Hokusai: Beyond the Great Wave

4 out of 5 stars
3 out of 5 stars
(3user reviews)
Katsushika Hokusai (1760–1849), 'Under the Wave off Kanagawa (The Great Wave)'. From 'Thirty-six Views of Mt Fuji'. Acquired with the assistance of the Art Fund. © The Trustees of the British Museum.
Katsushika Hokusai (1760-1849),' Minamoto no Tametomo and the inhabitants of Onigashima Island', 1811. © The Trustees of the British Museum.
Katsushika Hokusai (1760-1849), 'Kohada Koheiji'. From 'One Hundred Ghost Tales',. Purchase funded by the Theresia Gerda Buch bequest in memory of her parents Rudolph and Julie Buch. © The Trustees of the British Museum.

Time Out says

4 out of 5 stars

Most of us don’t get any better with age. After our twenties we just get uglier, fatter and more useless. But Katsushika Hokusai was like a seriously fine wine. He was in his early seventies when he created ‘Under the Wave off Kanagawa’ – a work that would become one of the most iconic images in all of history, and he just got better. His whole life as an artist led to that single moment, and then the world blossomed and unfolded in front of him.

The Great Wave – a woodblock image – was printed in its thousands, making a star out of lowly Hokusai. It’s a gorgeous little picture, a swirling maelstrom kaleidoscoping around the tranquil mountain as boats crash and clatter in the waves. Later on in the show, two big ceiling panels focus in on the wave. The twisting shapes and spitting foam create mini galaxies that completely overwhelm you in their abstraction. He was taking nods from western art, and in the process, he’d go on to shape the work of Van Gogh and Monet in countless ways.

But it’s not all waves and water. The show takes in his prints, of course, but also his books and his one-off paintings. It’s a journey through countless mythological worlds, lush unfolding landscapes, ghost stories and scenes of everyday life. But most of all, it’s a journey through the mind of a master, desperately trying to wring every last drop of art from his brush. You just wish the museum had dimmed the lights a little bit and given the show some atmos.

The final works are sad and forlorn: a grizzled old demon, cold and barren landscapes, then finally a dragon disappearing into a cloud of smoke above Mount Fuji. Hokusai making peace with his mortality. In the inscriptions he basically begs for more years, pleads to live to 95 or 100, so he can finally achieve true greatness. The fact is, he didn’t need to worry, he got there years before.



Users say (3)

3 out of 5 stars

Average User Rating

3.3 / 5

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A small exhibition, absolutely overcrowded, it did not feel safe. Yes the works exhibited there are worth being seen but I didn't not have a pleasant time, queueing in front of artworks. Maybe the British Museum should rethink the number of people actually allowed in their exhibitions. 


This exhibition was a really interesting insight into one man developing his artistic practice. It also does a lot to demonstrate why we should look beyond that one image an artist is famous for.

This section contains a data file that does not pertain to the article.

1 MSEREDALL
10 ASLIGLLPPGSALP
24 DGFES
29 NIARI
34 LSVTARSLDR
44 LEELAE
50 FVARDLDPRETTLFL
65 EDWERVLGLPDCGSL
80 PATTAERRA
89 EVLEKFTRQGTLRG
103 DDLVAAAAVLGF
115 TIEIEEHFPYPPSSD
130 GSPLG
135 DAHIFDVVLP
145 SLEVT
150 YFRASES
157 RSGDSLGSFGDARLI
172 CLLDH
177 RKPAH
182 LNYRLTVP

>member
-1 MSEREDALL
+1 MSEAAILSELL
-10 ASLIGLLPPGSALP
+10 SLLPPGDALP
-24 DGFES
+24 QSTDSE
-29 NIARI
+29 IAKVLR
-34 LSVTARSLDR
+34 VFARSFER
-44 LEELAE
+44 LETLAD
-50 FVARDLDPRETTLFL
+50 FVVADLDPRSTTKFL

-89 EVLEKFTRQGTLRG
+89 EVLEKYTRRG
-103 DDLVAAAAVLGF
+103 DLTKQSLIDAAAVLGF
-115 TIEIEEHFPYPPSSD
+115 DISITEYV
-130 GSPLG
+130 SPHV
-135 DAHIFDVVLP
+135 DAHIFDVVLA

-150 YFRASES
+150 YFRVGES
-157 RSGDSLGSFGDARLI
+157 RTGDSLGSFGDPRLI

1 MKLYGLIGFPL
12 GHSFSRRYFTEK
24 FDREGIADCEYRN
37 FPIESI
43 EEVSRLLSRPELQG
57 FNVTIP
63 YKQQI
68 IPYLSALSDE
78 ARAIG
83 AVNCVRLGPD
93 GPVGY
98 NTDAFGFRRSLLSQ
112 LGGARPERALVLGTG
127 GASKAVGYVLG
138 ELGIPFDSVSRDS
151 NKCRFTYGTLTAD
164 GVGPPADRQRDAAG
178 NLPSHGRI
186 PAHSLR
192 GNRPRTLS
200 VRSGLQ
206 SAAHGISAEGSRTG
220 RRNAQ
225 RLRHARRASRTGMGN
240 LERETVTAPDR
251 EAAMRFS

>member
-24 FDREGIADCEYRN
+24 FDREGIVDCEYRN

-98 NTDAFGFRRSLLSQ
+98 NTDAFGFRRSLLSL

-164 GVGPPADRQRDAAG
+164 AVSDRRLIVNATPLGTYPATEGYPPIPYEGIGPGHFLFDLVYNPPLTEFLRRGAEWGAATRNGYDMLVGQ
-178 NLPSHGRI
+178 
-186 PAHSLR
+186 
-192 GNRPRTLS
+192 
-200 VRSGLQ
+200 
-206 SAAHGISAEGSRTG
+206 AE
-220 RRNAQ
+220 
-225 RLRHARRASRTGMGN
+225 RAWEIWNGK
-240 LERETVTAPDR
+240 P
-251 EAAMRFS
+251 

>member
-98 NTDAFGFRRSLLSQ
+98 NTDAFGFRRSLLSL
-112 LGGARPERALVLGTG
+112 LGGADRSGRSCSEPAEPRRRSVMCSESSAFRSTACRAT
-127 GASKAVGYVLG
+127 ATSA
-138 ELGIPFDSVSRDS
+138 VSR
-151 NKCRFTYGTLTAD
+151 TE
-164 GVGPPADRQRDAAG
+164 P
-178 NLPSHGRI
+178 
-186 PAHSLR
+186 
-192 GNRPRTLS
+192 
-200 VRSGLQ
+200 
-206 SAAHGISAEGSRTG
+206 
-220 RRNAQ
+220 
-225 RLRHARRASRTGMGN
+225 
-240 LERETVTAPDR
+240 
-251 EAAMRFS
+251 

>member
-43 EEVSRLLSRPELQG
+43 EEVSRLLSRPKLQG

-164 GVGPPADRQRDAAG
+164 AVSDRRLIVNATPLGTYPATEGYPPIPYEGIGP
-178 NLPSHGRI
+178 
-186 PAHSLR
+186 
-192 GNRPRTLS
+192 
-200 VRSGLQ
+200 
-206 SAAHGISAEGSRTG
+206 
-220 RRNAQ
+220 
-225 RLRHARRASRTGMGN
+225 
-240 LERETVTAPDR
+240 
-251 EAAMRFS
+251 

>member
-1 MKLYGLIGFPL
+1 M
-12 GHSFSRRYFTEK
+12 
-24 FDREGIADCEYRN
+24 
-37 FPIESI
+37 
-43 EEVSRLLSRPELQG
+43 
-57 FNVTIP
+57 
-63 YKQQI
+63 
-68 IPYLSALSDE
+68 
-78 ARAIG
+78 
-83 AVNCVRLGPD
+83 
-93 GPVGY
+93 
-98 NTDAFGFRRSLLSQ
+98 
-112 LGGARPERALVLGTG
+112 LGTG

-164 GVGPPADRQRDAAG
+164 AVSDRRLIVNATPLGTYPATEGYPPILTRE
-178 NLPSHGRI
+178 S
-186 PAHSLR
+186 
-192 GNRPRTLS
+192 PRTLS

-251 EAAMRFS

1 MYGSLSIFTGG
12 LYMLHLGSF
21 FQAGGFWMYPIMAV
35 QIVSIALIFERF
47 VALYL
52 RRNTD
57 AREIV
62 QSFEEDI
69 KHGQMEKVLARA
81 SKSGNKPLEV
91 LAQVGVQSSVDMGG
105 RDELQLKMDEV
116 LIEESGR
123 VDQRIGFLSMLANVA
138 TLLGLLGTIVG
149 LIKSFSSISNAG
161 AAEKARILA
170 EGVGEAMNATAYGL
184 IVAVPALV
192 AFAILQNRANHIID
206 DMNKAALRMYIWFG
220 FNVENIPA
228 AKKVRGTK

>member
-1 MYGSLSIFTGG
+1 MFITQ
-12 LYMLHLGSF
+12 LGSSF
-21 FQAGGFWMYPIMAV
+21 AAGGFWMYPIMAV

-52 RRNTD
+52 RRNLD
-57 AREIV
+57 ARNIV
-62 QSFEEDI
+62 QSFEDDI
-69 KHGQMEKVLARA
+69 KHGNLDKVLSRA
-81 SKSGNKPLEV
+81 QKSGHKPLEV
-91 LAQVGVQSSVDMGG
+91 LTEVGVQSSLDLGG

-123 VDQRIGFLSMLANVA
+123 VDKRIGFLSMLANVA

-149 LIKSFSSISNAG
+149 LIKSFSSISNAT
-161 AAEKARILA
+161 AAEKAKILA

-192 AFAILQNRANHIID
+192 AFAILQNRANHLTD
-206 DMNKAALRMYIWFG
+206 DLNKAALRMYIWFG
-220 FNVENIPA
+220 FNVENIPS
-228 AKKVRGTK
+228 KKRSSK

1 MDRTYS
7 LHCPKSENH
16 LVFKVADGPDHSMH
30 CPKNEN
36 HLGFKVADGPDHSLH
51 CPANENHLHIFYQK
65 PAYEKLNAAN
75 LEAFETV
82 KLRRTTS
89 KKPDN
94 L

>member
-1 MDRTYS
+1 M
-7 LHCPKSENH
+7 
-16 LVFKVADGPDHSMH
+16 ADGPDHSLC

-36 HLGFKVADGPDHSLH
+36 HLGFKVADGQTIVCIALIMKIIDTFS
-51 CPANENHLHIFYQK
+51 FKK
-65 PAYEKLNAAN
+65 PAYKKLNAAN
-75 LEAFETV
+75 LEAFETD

Hokusai was driven by the desire to become better and better at his art, and you can see, as the exhibition progresses, the 'Great Wave' of the title only falls about halfway through his journey. His style is beautiful, and his talent is indisputable, so I was really excited to learn more about the breadth of Hokusai's work, as he is not an artist with which I am particularly familiar. The show opened up a whole new artistic and symbolic culture to me, and I enjoyed it a lot, despite the busyness.

If you can get tickets - which will be difficult as it's virtually sold out - you should definitely get down to the British Museum and check it out.


A wonderful way to spend an afternoon! My friend and I bought tickets online and even though we arrived late for our slot, we were still happily accommodated into the exhibition. We were held up entering the British Museum with extra security checks, which is definitely reassuring more than a burden. 

The exhibition room is not hard to find - located on the lefthand side of the grand staircase, the signs are easy to follow. I enjoyed that the exhibition was mostly chronologically ordered so you really get to see how Hokusai's works develop throughout his lifetime. The most interesting fact I found was how he embodied different personalities and took on different names at each stage of his life, and how that affected the works he produced. 

The biggest surprise was ironically how small 'The Great Wave' painting actually is! I was half expecting it to be a ceiling to floor painting but after admiring it more, I realised its size was appropriate, especially for a piece of that time period.

It was also interesting to find out that his daughter was an equally talented artist and how some of her works would include his name as a sort of 'stamp of approval'. The last few works are absolutely stunning, like the rest of the exhibition, but really does make you appreciate his work. I really liked how he incorporated dragons into his paintings because his Chinese zodiac sign was a dragon. It's a mythical and majestic creature that translates beautifully through his works. 

An absolute delight to see and learn more about Hokusai, I'd recommend coming to see this exhibition before it ends!